Summary: Our world wants so deperately to be happy. Here, in the first, psalm, God gives us the recipe: choose your friends carefully, devote yourself to his word, and allow him to plant you into spiritual maturity so that all you do will bring about kingdom success.
The Pursuit of Happiness
[Please contact me at firstname.lastname@example.org for sermon outline in Word.]
A while back there was a movie called, “The Pursuit of Happyness,” and it was a good movie. Yet, the title is also an accurate description of our society today. America is on a pursuit for happiness. Just look at our entertainment industry, our pharmaceutical industry, alcohol sales, and the illegal drug market. All in an effort to be just a little...bit...happier.
God promises in Psalm 37:4 to give us the desires of our heart, as we follow him and allow him to make our heart like his. Today’s psalm focuses on how to have a joyful or happy life, how to feel blessed despite your circumstances. I’ve put three ideas on your handout; you may find more. Let’s start with the first one, which is to...
1. Choose your friends carefully.
Our friends shape us more than we care to admit. My nephew is a white-collar crime parole officer in Alaska, and he reports this as the one area that leads most people astray: the friends they choose. Steve Maraboli says, “If you hang out with chickens, you're going to cluck and if you hang out with eagles, you're going to fly.” This Presidents’ Day weekend, consider the words of George Washington, who said, “Associate with those of good quality if you esteem your own reputation; for it is better to be alone than in bad company.”
Look at what verse 1 has to say about the subject: “Blessed is the one who does not walk in step with the wicked or stand in the way that sinners take or sit in the company of mockers.” There is a progression here, from walking in step with (sounds like marching in formation, right?), to standing in the way, to sitting in their company. The world woos us in one step at a time. John MacArthur calls this “sin’s sequential downward drag” (NKJV MacArthur Study Bible). I am reminded of when Lot gazed from afar the city of Sodom, went down to visit it, and then moved in. It turned out to be a really bad idea, especially for his wife, who couldn’t give it up. Or consider Eve who looked at the forbidden fruit, saw that it was pleasing to the eye, then took it in her hand and ate it. There’s a gradual slide toward evil. How do you get a frog to stay in boiling water? You put him in cold water and slowly heat it up, until it’s too late for the frog.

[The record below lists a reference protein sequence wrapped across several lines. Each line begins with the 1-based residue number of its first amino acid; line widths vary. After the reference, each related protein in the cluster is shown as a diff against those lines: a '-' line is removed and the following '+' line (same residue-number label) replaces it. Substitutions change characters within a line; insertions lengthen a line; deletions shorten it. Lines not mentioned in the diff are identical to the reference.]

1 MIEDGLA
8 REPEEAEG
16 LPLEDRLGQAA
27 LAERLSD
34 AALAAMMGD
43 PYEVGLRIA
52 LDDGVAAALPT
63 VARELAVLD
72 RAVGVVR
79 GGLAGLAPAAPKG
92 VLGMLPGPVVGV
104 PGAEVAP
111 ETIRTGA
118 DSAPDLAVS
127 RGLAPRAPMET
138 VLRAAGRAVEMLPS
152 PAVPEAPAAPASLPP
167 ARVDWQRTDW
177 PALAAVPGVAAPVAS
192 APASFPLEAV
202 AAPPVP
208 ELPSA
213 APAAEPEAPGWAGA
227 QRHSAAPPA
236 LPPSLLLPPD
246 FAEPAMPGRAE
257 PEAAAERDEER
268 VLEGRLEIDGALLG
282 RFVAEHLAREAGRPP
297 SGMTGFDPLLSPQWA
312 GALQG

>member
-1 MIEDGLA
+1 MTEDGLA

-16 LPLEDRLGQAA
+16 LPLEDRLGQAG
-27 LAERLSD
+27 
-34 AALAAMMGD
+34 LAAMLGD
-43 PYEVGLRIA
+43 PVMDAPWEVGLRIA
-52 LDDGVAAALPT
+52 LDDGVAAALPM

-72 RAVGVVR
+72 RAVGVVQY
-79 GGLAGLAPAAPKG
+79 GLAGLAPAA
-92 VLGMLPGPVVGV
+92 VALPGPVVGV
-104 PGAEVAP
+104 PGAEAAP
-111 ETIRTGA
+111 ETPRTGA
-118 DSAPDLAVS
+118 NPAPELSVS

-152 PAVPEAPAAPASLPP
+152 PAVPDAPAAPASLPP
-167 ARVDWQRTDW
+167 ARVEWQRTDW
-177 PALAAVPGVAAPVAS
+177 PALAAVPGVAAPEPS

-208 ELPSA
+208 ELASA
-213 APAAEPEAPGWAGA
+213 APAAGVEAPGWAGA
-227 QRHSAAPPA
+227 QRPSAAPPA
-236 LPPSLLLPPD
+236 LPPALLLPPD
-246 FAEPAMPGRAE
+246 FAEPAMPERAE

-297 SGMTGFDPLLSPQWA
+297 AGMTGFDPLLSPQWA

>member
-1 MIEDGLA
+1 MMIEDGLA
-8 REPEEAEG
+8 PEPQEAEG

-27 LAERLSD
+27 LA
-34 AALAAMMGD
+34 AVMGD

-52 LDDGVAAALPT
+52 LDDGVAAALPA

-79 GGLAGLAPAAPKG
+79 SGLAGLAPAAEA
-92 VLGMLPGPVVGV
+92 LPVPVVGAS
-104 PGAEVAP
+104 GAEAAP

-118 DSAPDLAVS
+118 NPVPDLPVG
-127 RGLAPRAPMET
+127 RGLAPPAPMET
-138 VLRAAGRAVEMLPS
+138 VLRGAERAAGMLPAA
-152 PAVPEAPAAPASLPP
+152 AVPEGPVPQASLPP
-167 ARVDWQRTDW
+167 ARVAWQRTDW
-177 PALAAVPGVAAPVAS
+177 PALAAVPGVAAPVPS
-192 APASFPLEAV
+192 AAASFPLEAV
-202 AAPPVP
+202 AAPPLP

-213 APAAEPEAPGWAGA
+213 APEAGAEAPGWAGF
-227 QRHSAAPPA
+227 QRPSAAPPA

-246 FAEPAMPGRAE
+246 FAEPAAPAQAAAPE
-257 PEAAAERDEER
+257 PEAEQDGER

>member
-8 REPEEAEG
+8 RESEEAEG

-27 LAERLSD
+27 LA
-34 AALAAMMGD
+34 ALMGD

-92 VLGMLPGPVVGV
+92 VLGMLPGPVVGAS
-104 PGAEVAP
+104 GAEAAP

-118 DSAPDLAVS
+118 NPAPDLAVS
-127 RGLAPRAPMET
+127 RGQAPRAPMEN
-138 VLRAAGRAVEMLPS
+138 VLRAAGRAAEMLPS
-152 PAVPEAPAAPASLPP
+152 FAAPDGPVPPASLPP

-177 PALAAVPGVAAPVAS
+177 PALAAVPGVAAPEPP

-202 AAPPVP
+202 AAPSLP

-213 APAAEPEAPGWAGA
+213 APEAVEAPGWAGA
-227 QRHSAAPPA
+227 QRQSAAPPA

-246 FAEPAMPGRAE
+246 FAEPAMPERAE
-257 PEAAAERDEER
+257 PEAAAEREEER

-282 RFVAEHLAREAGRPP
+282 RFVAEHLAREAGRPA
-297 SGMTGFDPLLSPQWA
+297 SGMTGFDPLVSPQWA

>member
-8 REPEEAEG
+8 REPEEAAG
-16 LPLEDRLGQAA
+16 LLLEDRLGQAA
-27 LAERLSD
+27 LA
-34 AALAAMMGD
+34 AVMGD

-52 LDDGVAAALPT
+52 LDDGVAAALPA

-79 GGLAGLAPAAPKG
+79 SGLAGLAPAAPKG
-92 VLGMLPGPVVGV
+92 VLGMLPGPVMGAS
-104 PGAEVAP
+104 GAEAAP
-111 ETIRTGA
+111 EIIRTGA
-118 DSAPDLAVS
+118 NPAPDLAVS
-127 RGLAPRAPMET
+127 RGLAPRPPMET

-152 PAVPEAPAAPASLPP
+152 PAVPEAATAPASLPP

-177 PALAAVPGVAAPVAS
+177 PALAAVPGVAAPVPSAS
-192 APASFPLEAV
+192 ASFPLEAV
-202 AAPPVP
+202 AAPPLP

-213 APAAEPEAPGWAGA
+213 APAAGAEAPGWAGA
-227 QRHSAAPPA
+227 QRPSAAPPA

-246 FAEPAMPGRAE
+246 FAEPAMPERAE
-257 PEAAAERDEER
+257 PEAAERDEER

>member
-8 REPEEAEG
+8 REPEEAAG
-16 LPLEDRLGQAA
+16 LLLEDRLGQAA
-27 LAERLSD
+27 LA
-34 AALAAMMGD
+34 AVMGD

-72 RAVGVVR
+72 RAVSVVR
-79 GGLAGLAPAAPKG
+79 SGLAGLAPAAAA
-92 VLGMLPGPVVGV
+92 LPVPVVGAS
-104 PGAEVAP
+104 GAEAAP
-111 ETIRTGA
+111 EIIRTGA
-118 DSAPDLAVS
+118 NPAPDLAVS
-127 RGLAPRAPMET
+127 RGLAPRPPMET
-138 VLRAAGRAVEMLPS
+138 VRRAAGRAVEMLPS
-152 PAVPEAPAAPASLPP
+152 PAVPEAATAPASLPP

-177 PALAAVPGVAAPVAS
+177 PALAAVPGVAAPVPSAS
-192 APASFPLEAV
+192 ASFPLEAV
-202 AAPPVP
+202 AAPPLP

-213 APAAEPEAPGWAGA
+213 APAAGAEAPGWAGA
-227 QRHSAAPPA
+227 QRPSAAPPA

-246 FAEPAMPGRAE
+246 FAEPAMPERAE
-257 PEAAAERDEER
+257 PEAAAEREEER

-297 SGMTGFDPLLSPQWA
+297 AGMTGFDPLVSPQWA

In his high priestly prayer in John 17, Jesus prays for us, and he says we are not of this world, even though we are on mission in this world (John 17:14-19). If we’re not of this world, we should hold different values than people who do not know God. We should use different speech. We should spend our money and our time differently. We should be careful who we talk to, who we hang around with. Yes, we want to have friends who are not yet believers, because otherwise they will never hear or see the gospel. Yet, your core friends, your closest friends should be people committed to their faith as you are.
Want to be happy? Choose your friends carefully. And #2,
2. Invest time in God’s word.
Verse 1 told us what NOT to do: don’t hang out with the wrong crowd. Now verse 2 tells us what we OUGHT to be doing, and that is investing time in God’s word. Listen to the verse: Blessed is the one “whose delight is in the law of the Lord, and who meditates on his law day and night.”
The word for “law” here in the Hebrew is “Torah,” what the Jews called the first five books of the Bible. The Torah was considered the most holy of all of God’s writings. In a general sense, though, the term came to refer to ALL of God’s teachings and instruction.
Note the psalmist says it’s not enough to read God’s word. You need to “delight” in it, and you need to “meditate” on it. Let’s consider those terms. First, we need to delight in God’s word. I know there are some difficult passages in the Bible. If you find one, don’t get bogged down, just move forward. Some parts are more readable than others. Mark Twain once said, “Some people are troubled by the things in the Bible they can’t understand. The things that trouble me are the things I can understand.” So there’s enough you can find to understand.
And as you read God’s word, don’t approach it like any other book. God wants to speak to you through his word, so expect to hear him. In Bible study last month, we talked about using the acronym P.T.S.D., for “Pray, Think, Stop, and Decode.” First pray, asking him to speak to you through his word. Next think about what you’re reading: what did it mean back then and what is the timeless truth for today? Stop when you get to something that grabs you, and decode what God is telling you through the Holy Spirit [source: “God Understands When We Have Doubts,” American Bible Society].